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  24. we'll see.

    by the way, where's my free money?

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  25. Anonymous8:45 PM

    I am much less concerned with Talebs prediction 4 years ago. He like others relied on the fact that printing money would be inflationary. A better approach was espoused by Richard Koo and a balance sheet recession.

    I shorted more treasuries for simple reasons.

    1) The economy is expanding faster than anticipated. GDP revisions are significantly higher. Unemployment is decreasing and job growth for December will exceed 200,000.Both ISM employment numbers for December indicate job growth exceeded expectations.

    2) QE taper has begun. The treasury market has been manipulated for the last 5 years by the FED. They are now exiting. The largest marginal buyer is buying less and less. With GDP of 3% rates will normalize. Who wants to be long duration? Way too much risk.

    3) Prices revert to the mean. Look at long term charts. The world didn't end. Rates hit their historical bottom and have only gone up in the last 6 months.


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    1. If printing money is not inflationary, why is the fed doing it then? I thought fed wanted higher inflation. Are you saying the fed is totally wrong?

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    2. The fed and krugman say higher inflation would be good and that QE will increase inflation, Austrians say inflation would be bad and out of control, inflation did not happen, thus krugman and co say this prove austrains wrong and that QE does not cause inflation, so the fed has been doing something useless for 7 years? LOL wat?

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    3. Anonymous11:42 AM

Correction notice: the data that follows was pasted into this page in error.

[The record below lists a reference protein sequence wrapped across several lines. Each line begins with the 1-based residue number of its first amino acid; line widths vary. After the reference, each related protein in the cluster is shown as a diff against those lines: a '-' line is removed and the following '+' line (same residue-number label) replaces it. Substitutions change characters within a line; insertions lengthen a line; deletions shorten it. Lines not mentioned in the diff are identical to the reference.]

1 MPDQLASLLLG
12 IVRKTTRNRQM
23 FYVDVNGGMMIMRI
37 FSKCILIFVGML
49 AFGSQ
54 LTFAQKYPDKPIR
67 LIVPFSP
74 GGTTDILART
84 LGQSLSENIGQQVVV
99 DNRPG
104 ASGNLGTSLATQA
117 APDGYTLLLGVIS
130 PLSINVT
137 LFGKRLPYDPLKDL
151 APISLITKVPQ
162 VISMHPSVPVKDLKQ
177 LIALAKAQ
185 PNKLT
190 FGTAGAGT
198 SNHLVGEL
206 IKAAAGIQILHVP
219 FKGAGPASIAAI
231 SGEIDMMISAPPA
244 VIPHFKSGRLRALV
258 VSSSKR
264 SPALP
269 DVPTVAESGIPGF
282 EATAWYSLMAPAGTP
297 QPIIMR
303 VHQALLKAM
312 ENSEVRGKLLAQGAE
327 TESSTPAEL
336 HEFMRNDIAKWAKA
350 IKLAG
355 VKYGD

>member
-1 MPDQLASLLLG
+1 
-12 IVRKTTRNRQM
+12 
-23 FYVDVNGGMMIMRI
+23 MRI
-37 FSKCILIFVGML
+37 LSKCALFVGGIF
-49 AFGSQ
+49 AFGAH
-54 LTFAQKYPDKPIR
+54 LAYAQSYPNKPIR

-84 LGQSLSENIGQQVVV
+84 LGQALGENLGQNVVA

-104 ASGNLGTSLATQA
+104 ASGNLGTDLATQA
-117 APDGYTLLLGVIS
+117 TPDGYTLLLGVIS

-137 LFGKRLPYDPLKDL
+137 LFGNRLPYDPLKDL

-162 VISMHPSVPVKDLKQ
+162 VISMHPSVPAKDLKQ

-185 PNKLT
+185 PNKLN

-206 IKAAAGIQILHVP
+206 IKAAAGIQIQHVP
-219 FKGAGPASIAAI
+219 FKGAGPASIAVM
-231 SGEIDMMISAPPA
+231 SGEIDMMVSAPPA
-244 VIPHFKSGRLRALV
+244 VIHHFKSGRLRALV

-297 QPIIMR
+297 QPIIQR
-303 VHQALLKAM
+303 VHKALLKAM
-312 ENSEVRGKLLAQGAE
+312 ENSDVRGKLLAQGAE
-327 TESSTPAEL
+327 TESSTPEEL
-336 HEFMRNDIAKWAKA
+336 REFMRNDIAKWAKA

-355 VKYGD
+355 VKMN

There are two types of inflation. Cost push and demand pull. We have had neither. In respect to printing money being inflationary what you need to consider is the velocity of money. The printed money has had very limited velocity. In a balance sheet recession people pay down debt to reduce their over leveraged positions. The Fed ZIRP (zero interest rate program) was a way for business and consumers to lower their debt service which enables them to reduce debt. The printed money has stayed in Bank reserves as bank are reluctant to loan and business and consumer reluctant to expand.

      Todays ADP jobs number augers well for a strong employment report on Friday. Bonds are off sharply and the 3% resistance on the 10 year looks extremely vulnerable.

      Delete
  26. With regard to women, one of the best bloggers I ever read was Maxine Udall, Girl Economist, but so sadly she died young three years ago. Here's a sample of her great work:

    http://www.maxineudall.com/2010/12/weve-come-a-long-way.html

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  27. If treasuries collapse (yields rise), what would Noah Smith do? Issue a retraction?

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    Replies
    1. Anonymous12:11 PM

      Noah didn't predict treasuries to go up. He merely exposed the double standards of Mr Talab.

      Delete
    2. Shalom1:11 AM

      Yeah but then Taleb would be vindicated (even though I don't think he will be).

      What I want to know is why Aziz & Noah have started this campaign... Who knows what he bought, maybe he got long a leap with very low IV. You can still make money if IV goes up even if you're wrong in direction.

      These guys know nothing of what they talk.